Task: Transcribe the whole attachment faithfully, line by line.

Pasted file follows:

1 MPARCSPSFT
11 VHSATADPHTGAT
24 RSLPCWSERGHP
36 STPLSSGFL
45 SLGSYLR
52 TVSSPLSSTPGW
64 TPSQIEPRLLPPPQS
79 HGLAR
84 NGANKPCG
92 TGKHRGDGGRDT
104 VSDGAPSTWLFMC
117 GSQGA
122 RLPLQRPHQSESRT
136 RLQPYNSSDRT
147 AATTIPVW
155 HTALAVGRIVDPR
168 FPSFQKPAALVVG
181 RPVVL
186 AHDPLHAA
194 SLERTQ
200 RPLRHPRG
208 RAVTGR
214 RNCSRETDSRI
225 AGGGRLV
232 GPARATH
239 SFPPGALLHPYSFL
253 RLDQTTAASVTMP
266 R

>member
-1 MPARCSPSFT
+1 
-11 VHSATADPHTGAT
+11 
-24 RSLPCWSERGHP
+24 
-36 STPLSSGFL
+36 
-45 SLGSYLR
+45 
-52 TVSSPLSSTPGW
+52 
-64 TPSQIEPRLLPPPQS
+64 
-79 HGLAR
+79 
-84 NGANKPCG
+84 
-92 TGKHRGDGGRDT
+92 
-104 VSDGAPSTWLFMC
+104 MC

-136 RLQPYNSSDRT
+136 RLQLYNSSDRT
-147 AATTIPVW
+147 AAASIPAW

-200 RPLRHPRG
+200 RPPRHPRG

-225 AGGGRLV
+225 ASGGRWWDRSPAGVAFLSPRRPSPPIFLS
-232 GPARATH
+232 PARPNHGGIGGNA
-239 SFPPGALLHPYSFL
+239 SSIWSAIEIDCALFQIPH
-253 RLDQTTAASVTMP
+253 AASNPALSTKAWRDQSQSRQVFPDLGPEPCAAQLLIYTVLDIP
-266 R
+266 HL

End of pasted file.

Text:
1 MPARCSPSFT
11 VHSATADPHTGAT
24 RSLPCWSERGHP
36 STPLSSGFL
45 SLGSYLR
52 TVSSPLSSTPGW
64 TPSQIEPRLLPPPQS
79 HGLAR
84 NGANKPCG
92 TGKHRGDGGRDT
104 VSDGAPSTWLFMC
117 GSQGA
122 RLPLQRPHQSESRT
136 RLQPYNSSDRT
147 AATTIPVW
155 HTALAVGRIVDPR
168 FPSFQKPAALVVG
181 RPVVL
186 AHDPLHAA
194 SLERTQ
200 RPLRHPRG
208 RAVTGR
214 RNCSRETDSRI
225 AGGGRLV
232 GPARATH
239 SFPPGALLHPYSFL
253 RLDQTTAASVTMP
266 R

>member
-1 MPARCSPSFT
+1 
-11 VHSATADPHTGAT
+11 
-24 RSLPCWSERGHP
+24 
-36 STPLSSGFL
+36 
-45 SLGSYLR
+45 
-52 TVSSPLSSTPGW
+52 
-64 TPSQIEPRLLPPPQS
+64 
-79 HGLAR
+79 
-84 NGANKPCG
+84 
-92 TGKHRGDGGRDT
+92 
-104 VSDGAPSTWLFMC
+104 MC

-136 RLQPYNSSDRT
+136 RLQLYNSSDRT
-147 AATTIPVW
+147 AAASIPAW

-200 RPLRHPRG
+200 RPPRHPRG

-225 AGGGRLV
+225 ASGGRWWDRSPAGVAFLSPRRPSPPIFLS
-232 GPARATH
+232 PARPNHGGIGGNA
-239 SFPPGALLHPYSFL
+239 SSIWSAIEIDCALFQIPH
-253 RLDQTTAASVTMP
+253 AASNPALSTKAWRDQSQSRQVFPDLGPEPCAAQLLIYTVLDIP
-266 R
+266 HL